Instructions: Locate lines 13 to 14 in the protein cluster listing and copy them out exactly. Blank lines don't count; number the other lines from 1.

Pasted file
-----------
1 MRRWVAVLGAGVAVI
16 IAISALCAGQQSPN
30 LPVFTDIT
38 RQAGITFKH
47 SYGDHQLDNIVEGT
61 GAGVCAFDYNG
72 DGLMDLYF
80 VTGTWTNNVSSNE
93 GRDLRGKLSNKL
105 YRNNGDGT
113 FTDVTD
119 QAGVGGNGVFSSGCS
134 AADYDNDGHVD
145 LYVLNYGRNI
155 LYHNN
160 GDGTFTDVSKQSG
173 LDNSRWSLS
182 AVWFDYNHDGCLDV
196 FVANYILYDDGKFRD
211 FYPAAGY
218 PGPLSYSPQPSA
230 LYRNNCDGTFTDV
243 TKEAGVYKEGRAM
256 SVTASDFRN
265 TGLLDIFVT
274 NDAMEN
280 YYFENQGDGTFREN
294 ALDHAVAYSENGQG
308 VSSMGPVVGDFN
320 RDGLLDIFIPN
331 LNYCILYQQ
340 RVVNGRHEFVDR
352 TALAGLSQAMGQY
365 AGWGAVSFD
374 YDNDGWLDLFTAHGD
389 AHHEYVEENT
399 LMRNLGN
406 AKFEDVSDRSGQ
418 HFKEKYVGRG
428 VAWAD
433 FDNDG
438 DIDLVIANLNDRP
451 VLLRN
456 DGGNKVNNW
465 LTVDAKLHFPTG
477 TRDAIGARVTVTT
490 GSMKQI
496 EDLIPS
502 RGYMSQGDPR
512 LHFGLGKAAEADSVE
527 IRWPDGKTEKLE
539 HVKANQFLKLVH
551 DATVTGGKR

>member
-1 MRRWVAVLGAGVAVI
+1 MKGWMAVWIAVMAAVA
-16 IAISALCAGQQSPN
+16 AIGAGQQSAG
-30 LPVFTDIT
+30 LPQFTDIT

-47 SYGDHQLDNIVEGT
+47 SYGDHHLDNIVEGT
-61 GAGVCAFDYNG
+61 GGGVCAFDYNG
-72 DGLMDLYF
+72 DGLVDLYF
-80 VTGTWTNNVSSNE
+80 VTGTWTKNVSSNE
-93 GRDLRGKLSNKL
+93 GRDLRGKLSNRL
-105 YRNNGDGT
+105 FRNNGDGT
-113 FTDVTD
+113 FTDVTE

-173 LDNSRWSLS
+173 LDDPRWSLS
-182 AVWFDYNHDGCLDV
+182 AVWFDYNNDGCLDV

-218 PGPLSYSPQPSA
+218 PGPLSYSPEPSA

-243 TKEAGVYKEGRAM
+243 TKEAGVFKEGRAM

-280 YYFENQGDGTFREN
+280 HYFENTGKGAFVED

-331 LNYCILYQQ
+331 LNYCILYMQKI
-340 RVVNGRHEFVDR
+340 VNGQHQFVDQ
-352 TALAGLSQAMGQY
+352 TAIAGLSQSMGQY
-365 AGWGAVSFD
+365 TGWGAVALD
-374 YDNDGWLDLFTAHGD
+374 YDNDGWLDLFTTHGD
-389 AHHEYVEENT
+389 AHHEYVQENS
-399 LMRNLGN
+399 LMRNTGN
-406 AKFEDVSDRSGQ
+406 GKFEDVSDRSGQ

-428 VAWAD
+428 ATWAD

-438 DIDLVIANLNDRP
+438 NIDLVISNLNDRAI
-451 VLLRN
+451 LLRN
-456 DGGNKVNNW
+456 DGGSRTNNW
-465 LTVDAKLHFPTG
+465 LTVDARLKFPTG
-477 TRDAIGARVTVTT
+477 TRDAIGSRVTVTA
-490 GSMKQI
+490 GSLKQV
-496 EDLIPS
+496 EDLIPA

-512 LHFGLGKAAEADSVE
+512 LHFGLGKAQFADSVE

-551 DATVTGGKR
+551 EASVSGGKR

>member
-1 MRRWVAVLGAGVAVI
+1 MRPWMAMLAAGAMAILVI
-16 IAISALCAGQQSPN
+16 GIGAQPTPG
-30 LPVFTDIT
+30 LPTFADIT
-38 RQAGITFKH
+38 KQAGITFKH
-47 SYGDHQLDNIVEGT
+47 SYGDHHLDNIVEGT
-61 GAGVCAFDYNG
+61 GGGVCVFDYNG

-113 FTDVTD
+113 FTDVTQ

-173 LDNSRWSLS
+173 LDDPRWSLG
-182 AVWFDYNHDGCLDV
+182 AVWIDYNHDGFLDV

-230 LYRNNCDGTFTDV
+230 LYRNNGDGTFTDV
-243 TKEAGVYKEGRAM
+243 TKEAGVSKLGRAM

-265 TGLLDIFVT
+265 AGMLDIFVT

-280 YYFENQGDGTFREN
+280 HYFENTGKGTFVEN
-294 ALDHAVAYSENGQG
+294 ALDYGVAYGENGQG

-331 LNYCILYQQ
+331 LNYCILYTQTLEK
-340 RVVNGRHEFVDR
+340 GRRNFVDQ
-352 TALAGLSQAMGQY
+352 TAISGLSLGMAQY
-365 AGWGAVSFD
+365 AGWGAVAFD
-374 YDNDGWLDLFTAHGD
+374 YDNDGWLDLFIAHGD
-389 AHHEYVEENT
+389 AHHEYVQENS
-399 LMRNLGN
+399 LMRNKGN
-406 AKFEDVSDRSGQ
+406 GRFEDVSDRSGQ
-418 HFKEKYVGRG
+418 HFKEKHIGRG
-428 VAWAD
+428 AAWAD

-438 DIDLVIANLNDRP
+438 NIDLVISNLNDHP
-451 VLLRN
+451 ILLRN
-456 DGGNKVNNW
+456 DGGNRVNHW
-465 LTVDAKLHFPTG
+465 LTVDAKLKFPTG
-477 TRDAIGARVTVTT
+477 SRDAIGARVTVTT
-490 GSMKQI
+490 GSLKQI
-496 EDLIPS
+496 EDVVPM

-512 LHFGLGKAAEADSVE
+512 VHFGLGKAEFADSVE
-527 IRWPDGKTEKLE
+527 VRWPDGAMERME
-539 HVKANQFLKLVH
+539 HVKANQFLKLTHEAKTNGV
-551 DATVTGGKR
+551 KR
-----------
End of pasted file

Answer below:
134 AADYDNDGHVD
145 LYVLNYGRNI